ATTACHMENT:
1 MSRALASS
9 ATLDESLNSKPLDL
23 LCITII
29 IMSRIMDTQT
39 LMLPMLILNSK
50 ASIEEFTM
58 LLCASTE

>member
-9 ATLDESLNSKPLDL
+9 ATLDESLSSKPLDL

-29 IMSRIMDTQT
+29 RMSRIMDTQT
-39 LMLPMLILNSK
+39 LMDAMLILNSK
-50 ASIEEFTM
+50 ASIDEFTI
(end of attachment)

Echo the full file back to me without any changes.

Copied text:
1 MSRALASS
9 ATLDESLNSKPLDL
23 LCITII
29 IMSRIMDTQT
39 LMLPMLILNSK
50 ASIEEFTM
58 LLCASTE

>member
-9 ATLDESLNSKPLDL
+9 ATLDESLSSKPLDL

-29 IMSRIMDTQT
+29 RMSRIMDTQT
-39 LMLPMLILNSK
+39 LMDAMLILNSK
-50 ASIEEFTM
+50 ASIDEFTI